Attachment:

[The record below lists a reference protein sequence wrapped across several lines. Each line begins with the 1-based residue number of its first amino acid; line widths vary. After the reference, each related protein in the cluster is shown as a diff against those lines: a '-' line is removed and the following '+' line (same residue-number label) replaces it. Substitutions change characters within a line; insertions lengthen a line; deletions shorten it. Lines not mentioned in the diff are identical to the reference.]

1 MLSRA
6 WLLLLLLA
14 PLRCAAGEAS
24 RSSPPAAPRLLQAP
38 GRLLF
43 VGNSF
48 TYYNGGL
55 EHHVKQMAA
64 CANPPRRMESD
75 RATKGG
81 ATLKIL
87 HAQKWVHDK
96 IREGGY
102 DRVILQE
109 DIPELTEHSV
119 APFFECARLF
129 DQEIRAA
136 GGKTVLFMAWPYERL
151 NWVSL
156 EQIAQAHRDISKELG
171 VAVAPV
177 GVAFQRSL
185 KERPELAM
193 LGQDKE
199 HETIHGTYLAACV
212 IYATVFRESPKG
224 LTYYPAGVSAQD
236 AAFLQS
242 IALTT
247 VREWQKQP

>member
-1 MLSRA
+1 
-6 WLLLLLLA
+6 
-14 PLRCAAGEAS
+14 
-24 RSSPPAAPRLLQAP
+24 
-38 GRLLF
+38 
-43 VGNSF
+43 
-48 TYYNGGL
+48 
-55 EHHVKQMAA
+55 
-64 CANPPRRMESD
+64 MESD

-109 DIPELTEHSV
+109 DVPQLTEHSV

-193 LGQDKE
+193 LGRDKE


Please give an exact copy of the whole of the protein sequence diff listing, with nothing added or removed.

[The record below lists a reference protein sequence wrapped across several lines. Each line begins with the 1-based residue number of its first amino acid; line widths vary. After the reference, each related protein in the cluster is shown as a diff against those lines: a '-' line is removed and the following '+' line (same residue-number label) replaces it. Substitutions change characters within a line; insertions lengthen a line; deletions shorten it. Lines not mentioned in the diff are identical to the reference.]

1 MLSRA
6 WLLLLLLA
14 PLRCAAGEAS
24 RSSPPAAPRLLQAP
38 GRLLF
43 VGNSF
48 TYYNGGL
55 EHHVKQMAA
64 CANPPRRMESD
75 RATKGG
81 ATLKIL
87 HAQKWVHDK
96 IREGGY
102 DRVILQE
109 DIPELTEHSV
119 APFFECARLF
129 DQEIRAA
136 GGKTVLFMAWPYERL
151 NWVSL
156 EQIAQAHRDISKELG
171 VAVAPV
177 GVAFQRSL
185 KERPELAM
193 LGQDKE
199 HETIHGTYLAACV
212 IYATVFRESPKG
224 LTYYPAGVSAQD
236 AAFLQS
242 IALTT
247 VREWQKQP

>member
-1 MLSRA
+1 
-6 WLLLLLLA
+6 
-14 PLRCAAGEAS
+14 
-24 RSSPPAAPRLLQAP
+24 
-38 GRLLF
+38 
-43 VGNSF
+43 
-48 TYYNGGL
+48 
-55 EHHVKQMAA
+55 
-64 CANPPRRMESD
+64 MESD

-109 DIPELTEHSV
+109 DVPQLTEHSV

-193 LGQDKE
+193 LGRDKE